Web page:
Thursday April 5, 2018
Local youth tackle a coming of age story
From left, Cary Stackhouse, Aimee Smith, Cassandra Tse, Patrick Jennings, Konrad Makisi and Greer Samuel, part of the cast of the rock opera Spring Awakening. PHOTO: Ben Emerson
Walking up a confidence boost at Houghton Valley School
One of Wellington’s newest musical theatre companies, WITCH, is presenting the Tony award-winning rock opera Spring Awakening between April 10-21 at Bats Theatre. A number of young people from the cast are from the southern and eastern suburbs. The director, 24-year-old Ben Emerson, took on the challenge of the New Zealand premier, wanting to see a cast in their early 20’s directed by their peers. It is a very timely production, despite being based on a German play written in the late 19th century. The universal themes covered include exam pressures, sexual abuse, suicide, first love and an adult world which fails to provide a safe environment for young people. Ben says: “The ‘Spring Awak-
ening’ comes around every generation.” The show resonates in the 21st Century and it interesting that The Stoneman Douglas High School students who, following a massacre at their school, have been famously vocal in their quest for gun reform, were in fact rehearsing Spring Awakening at the time the killings occurred . Ben, as director, said he felt the biggest responsibility of the actors in his show was to unpack the emotion. “Make it honest and ensure it has a New Zealand voice”. He hopes that young people will come and see themselves in the characters, and maybe feel a little less lonely, and that adults will come to the show and see the need for change, “becoming the champions to opening up the world for these kids”.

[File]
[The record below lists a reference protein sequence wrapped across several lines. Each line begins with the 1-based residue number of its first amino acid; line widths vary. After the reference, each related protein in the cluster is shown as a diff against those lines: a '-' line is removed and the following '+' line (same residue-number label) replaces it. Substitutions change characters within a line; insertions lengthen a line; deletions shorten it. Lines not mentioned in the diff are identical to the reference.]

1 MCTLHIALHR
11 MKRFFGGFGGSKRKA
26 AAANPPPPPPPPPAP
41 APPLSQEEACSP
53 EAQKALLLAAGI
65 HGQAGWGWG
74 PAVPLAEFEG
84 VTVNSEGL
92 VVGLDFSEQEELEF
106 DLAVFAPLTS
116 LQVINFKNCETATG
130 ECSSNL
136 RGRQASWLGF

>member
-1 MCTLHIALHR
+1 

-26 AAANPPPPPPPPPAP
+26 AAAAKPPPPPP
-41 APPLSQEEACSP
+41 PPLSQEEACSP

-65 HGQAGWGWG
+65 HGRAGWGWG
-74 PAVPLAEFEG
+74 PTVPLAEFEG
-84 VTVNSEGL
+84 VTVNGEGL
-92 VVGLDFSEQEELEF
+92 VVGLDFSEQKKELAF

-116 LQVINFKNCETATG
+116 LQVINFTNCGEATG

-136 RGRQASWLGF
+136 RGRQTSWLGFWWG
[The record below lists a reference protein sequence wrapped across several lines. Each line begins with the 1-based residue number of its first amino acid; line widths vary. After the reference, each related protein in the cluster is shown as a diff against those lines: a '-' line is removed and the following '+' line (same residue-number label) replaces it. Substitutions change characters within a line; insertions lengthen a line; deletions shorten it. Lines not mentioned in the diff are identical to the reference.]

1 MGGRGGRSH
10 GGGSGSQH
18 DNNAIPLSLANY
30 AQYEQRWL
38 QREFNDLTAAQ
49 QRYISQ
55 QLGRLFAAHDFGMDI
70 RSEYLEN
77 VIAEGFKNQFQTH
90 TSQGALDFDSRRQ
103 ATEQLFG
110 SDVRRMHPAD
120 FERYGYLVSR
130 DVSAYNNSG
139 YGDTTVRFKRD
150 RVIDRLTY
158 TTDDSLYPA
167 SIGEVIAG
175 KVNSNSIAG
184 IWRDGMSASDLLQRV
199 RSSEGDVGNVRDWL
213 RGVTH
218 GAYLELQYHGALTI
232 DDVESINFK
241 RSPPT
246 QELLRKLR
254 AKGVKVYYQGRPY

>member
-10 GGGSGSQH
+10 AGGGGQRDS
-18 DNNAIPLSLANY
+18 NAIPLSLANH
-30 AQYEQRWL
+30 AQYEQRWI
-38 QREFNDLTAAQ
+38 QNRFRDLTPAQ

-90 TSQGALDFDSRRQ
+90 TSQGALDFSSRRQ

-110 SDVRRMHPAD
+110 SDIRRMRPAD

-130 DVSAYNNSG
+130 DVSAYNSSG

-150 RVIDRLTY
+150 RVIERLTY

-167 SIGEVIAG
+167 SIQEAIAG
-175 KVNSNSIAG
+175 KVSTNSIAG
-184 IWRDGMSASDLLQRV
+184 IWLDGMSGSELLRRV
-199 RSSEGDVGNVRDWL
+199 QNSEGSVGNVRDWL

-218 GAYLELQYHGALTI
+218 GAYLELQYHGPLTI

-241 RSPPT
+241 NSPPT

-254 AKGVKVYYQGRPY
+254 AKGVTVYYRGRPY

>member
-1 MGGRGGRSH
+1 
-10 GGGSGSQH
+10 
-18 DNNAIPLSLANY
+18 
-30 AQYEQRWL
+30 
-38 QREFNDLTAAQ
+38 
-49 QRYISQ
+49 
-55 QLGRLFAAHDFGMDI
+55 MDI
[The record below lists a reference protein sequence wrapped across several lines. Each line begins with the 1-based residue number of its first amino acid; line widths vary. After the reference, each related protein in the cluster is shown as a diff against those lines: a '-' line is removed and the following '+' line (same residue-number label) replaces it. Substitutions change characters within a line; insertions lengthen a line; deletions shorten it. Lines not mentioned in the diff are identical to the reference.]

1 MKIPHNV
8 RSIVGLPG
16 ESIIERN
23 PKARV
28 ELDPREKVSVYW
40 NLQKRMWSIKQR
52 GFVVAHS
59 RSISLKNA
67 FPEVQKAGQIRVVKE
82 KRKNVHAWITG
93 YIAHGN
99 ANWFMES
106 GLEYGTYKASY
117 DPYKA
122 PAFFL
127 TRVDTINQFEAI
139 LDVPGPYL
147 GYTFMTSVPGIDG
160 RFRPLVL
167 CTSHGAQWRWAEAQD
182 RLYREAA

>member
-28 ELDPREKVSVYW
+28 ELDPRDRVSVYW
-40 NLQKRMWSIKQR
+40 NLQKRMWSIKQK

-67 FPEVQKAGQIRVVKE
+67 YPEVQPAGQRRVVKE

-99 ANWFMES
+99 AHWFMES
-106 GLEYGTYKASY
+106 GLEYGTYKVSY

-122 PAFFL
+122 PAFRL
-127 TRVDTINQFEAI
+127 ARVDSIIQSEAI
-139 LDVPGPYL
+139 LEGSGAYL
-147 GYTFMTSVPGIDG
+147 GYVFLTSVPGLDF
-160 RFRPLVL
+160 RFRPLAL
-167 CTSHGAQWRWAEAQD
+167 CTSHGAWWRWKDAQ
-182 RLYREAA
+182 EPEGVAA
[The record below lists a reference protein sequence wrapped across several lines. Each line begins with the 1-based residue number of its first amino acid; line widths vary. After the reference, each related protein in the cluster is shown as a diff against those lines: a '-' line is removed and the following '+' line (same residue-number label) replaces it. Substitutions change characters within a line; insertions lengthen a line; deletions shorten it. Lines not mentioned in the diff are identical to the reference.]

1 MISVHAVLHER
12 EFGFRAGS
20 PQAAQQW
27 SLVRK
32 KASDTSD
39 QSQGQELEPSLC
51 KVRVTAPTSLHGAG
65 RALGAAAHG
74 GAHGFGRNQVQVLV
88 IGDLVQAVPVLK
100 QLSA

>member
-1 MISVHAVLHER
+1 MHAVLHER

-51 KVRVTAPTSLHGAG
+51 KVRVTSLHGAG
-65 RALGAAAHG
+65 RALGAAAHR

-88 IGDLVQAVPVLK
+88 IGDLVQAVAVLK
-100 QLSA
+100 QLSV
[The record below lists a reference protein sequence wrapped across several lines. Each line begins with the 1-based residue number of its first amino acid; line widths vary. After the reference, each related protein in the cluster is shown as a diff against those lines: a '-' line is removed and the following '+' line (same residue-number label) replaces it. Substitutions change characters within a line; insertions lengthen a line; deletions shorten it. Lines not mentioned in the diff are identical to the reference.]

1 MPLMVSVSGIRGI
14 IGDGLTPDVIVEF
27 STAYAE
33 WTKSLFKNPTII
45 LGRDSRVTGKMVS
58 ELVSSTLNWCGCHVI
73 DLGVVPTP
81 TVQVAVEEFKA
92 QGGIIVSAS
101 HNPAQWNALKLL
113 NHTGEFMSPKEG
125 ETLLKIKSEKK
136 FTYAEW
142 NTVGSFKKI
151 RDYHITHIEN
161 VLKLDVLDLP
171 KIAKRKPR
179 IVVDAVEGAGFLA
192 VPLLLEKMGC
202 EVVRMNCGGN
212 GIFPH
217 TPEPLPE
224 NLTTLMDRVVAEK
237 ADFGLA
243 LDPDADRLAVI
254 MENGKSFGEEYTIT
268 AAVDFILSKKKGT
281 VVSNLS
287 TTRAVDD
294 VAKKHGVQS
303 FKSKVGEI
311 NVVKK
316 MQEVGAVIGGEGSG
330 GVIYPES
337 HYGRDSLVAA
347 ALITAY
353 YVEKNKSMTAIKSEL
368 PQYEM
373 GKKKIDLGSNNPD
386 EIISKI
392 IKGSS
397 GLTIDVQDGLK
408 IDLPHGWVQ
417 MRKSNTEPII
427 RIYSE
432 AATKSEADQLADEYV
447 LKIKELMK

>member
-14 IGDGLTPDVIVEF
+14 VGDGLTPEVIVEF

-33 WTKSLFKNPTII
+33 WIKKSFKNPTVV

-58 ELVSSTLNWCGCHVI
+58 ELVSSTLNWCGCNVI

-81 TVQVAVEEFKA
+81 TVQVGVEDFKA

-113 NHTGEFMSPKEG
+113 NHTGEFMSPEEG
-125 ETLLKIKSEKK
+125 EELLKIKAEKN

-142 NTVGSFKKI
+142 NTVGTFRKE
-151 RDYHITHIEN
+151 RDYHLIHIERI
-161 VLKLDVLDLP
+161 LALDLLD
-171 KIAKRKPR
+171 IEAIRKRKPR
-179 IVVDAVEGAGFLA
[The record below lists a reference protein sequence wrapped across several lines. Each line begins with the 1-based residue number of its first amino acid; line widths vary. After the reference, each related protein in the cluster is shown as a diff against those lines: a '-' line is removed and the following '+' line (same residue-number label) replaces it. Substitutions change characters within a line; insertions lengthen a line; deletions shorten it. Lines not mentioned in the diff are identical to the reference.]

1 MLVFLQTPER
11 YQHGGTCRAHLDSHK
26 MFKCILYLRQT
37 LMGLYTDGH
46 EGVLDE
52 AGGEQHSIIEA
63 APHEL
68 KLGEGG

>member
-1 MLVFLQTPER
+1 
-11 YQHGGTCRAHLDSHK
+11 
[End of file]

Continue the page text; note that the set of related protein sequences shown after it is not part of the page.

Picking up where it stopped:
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Art Prebble (right) and his younger brother Alfonso show off their feathered slippers for their school’s Fancy Feet Parade. PHOTO: Supplied
Walking to school solo recently has been a big confidence booster for sixyear-old Houghton Valley School pupil, Art Prebble. Encouraging kids to walk or wheel from home to school was one of a range of activities that Greater Wellington Regional Council promoted for last month’s Movin’March, which celebrated walking and “wheeling” to primary schools throughout the Wellington region. Art’s mum Natalie Keegan says that while at first she was nervous about him walking alone, she’s now embraced the idea as a great step towards more independence, which she says is just what a six-year-old is keen on.
“We are lucky enough to live a short distance from his school. I wave him off at the top of our drive and make sure I can see the school road patrol is there and often get a wave from the teacher on patrol. “Art has one road to cross and often neighbours are heading to school at the same time. “It was his idea to walk by himself and it has helped boost his confidence.” Research supports this, showing that walking and biking to school improves physical fitness and helps develop confidence, independence, decision making and risk assessment skills, improve communication with parents and build a stronger sense of community.
Cook Strait News 05-04-18